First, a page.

The electrogenic chloride channel Cl/H+ antiporter ClC-5 is the protein product of the CLCN5 gene. Human ClC-5 was found to have a crucial role in the acidification of early endosomes of proximal tubular cells (Devuyst et al. 1999). Its renal expression is not limited to these cells, however. It has also been found in collecting duct α-intercalated cells, and in epithelial cells of the thick ascending limb of Henle’s loop (Devuyst et al. 1999). Proximal tubular cells also reportedly express ClC-5 in the brush border plasma membrane, where it is needed for low-molecular-weight (LMW) protein reabsorption (Günther et al. 1998; Devuyst et al. 1999).

The secondary structure of ClC-5 includes 18 α-helices (most of them transmembrane), a large intracytoplasmic C-terminus containing two cystathionine beta-synthase (CBS) domains, and an energy-sensing domain for the allosteric control mediated by ATP (Wu et al. 2003; Scott et al. 2004). Two glutamic acids are crucial to proper ClC-5 function: the “gating glutamate” Glu211 (Dutzler et al. 2003; Yin et al. 2004); and the “proton glutamate” Glu268 (Zdebik et al. 2008; Grieschat and Alekov 2012). ClC-5 possesses a unique N-glycosylation site at Asn408 (Wu et al. 2003).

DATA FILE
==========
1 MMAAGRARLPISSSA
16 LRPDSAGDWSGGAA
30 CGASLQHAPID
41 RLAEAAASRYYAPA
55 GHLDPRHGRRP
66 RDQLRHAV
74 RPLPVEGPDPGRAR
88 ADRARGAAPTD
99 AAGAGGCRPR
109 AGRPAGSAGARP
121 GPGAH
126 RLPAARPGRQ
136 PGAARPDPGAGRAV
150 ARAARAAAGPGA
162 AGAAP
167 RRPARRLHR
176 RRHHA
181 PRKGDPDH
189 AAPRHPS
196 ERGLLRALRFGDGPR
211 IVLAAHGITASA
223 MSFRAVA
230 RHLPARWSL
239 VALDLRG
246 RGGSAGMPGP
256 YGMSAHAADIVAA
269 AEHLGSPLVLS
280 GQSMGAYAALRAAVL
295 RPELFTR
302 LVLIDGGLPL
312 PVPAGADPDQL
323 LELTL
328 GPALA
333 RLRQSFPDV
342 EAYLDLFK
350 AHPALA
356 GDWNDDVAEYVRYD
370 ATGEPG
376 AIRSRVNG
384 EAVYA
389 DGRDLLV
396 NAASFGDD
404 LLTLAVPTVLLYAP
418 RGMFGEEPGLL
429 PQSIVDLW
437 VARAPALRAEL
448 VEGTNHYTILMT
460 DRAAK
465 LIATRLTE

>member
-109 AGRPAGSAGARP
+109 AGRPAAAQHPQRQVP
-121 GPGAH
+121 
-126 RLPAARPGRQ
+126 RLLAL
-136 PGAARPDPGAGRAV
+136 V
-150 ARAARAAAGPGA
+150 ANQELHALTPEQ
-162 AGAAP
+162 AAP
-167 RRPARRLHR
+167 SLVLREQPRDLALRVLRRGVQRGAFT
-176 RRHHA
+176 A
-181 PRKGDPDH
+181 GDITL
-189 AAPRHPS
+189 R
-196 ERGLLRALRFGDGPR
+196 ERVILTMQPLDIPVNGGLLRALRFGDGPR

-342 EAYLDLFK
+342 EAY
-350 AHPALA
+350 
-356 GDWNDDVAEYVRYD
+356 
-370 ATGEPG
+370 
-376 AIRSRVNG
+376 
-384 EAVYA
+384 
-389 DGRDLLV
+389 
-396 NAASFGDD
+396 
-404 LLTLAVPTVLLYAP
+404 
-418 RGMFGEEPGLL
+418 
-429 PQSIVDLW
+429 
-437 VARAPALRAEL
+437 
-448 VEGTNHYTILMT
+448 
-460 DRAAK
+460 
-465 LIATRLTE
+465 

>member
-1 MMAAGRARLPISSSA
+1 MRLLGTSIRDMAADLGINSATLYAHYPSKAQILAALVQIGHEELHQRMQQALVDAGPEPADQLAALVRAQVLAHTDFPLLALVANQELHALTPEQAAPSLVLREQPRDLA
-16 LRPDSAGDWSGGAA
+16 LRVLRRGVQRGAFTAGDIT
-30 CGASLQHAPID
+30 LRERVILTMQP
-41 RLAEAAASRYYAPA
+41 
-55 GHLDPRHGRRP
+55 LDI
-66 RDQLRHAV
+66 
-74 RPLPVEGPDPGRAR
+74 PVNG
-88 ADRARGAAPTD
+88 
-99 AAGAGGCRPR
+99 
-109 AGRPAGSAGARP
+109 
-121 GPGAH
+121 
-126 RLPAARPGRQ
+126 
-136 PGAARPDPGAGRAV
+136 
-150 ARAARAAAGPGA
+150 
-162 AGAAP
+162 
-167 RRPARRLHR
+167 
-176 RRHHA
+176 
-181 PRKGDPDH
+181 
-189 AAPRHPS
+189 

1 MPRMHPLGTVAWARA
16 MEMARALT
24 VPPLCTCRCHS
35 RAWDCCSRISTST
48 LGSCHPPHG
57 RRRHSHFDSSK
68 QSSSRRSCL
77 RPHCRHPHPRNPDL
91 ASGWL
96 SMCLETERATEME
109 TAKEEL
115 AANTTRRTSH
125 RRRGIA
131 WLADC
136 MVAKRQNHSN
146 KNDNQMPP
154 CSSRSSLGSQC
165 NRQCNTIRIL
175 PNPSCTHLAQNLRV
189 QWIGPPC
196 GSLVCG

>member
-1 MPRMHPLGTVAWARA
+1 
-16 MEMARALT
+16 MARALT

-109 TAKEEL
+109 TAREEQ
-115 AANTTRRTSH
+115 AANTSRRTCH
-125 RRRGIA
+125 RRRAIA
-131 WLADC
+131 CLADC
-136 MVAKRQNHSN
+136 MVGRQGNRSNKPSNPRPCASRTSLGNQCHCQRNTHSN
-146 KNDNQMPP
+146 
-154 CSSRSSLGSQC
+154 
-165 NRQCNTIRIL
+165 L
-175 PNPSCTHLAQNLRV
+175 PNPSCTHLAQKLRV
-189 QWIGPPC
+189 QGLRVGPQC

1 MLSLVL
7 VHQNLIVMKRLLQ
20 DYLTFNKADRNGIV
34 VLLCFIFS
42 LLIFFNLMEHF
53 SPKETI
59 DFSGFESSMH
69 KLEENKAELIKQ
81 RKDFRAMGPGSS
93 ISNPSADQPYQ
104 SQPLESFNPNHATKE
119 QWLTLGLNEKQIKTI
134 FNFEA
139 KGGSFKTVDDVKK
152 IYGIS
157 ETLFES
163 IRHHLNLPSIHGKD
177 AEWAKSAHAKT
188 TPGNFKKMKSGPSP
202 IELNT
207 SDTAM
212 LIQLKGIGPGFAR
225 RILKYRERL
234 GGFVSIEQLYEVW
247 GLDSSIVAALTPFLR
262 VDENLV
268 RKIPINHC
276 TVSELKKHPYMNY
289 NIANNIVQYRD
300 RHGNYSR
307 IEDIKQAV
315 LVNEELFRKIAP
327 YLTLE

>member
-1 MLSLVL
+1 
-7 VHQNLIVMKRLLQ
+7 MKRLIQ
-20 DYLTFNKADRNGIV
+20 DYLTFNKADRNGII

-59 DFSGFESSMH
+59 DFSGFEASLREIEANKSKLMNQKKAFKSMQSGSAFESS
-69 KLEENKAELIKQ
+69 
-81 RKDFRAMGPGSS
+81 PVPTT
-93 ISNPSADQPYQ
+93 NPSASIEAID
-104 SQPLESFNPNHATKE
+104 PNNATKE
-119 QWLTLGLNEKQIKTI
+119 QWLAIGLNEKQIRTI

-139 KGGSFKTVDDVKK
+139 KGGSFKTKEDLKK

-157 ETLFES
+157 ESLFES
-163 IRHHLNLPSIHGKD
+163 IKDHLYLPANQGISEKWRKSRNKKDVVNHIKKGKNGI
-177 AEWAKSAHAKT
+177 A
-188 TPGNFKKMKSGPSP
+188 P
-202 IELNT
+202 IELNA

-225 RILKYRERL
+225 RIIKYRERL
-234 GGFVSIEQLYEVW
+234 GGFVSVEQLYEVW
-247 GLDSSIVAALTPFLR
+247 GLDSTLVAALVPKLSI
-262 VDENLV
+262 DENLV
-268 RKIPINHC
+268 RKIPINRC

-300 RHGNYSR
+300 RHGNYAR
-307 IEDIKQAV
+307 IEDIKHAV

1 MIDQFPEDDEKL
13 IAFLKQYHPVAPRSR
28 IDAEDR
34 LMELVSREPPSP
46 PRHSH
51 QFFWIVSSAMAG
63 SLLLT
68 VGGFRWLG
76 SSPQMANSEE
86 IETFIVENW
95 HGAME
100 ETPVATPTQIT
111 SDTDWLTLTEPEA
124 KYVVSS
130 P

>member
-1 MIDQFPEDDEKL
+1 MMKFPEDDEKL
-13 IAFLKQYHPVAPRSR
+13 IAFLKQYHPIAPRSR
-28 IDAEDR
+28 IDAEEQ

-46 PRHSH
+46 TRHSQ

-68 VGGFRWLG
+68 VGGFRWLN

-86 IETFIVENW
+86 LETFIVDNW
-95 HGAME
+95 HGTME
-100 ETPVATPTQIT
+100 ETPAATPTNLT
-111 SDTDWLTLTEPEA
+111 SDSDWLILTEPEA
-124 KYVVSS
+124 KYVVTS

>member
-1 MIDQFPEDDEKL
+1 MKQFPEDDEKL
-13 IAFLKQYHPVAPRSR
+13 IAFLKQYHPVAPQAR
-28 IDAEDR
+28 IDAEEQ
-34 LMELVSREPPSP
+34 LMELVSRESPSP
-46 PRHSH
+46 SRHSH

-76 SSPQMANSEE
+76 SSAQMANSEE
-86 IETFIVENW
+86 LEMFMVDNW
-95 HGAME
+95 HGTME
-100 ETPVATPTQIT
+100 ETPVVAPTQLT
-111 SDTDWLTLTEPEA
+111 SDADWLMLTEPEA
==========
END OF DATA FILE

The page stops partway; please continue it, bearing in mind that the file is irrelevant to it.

ClC-5 in vitro studies

Many in vitro studies have been performed to clarify the role of ClC-5 in Dent disease. Since ClC-5 was first thought to be a chloride channel, researchers often focused on the alteration of this property, particularly because it can be expressed at the plasma membrane. In 1996, 7 years before the ClC-5 protein structure as we know it today was first described (Wu et al. 2003), several groups began to investigate how CLCN5 mutations alter the ClC-5 chloride current in Xenopus laevis oocytes (Lloyd et al. 1996). They found that missense or nonsense CLCN5 mutations abolished or reduced this current (Lloyd et al. 1996). Friedrich et al. went on to study ClC-5 mutations in Xenopus oocytes and human embryonic kidney (HEK)-293 cells in parallel in an effort to establish whether the changes in chloride currents were mediated entirely by the altered ClC-5 or by a different channel that might be expressed in Xenopus but not in other species (Friedrich et al. 1999). Since no differences emerged between the two biological systems, the authors confirmed that the altered current depended entirely on ClC-5 (Friedrich et al. 1999). They also demonstrated that ClC-5 depends on pH, underscoring an important physiological role for this channel—particularly in view of its expression in the endocytotic pathway (Friedrich et al. 1999).